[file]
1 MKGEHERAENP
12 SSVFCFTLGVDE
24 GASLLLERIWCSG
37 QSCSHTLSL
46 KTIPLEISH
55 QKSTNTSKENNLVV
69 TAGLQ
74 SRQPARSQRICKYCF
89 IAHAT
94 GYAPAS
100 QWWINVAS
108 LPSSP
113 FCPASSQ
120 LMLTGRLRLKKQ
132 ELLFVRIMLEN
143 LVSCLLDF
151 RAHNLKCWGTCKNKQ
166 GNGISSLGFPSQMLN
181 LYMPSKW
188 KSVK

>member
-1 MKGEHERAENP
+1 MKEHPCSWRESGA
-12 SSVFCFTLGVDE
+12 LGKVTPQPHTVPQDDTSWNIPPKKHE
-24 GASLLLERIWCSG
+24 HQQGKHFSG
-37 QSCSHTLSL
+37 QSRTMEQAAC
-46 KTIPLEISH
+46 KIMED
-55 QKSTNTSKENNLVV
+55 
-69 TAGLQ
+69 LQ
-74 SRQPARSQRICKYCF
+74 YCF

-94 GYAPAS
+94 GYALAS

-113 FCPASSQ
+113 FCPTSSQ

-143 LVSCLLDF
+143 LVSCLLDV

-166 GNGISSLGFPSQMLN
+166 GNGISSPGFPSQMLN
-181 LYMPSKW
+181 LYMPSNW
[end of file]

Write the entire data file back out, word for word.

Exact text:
1 MKGEHERAENP
12 SSVFCFTLGVDE
24 GASLLLERIWCSG
37 QSCSHTLSL
46 KTIPLEISH
55 QKSTNTSKENNLVV
69 TAGLQ
74 SRQPARSQRICKYCF
89 IAHAT
94 GYAPAS
100 QWWINVAS
108 LPSSP
113 FCPASSQ
120 LMLTGRLRLKKQ
132 ELLFVRIMLEN
143 LVSCLLDF
151 RAHNLKCWGTCKNKQ
166 GNGISSLGFPSQMLN
181 LYMPSKW
188 KSVK

>member
-1 MKGEHERAENP
+1 MKEHPCSWRESGA
-12 SSVFCFTLGVDE
+12 LGKVTPQPHTVPQDDTSWNIPPKKHE
-24 GASLLLERIWCSG
+24 HQQGKHFSG
-37 QSCSHTLSL
+37 QSRTMEQAAC
-46 KTIPLEISH
+46 KIMED
-55 QKSTNTSKENNLVV
+55 
-69 TAGLQ
+69 LQ
-74 SRQPARSQRICKYCF
+74 YCF

-94 GYAPAS
+94 GYALAS

-113 FCPASSQ
+113 FCPTSSQ

-143 LVSCLLDF
+143 LVSCLLDV

-166 GNGISSLGFPSQMLN
+166 GNGISSPGFPSQMLN
-181 LYMPSKW
+181 LYMPSNW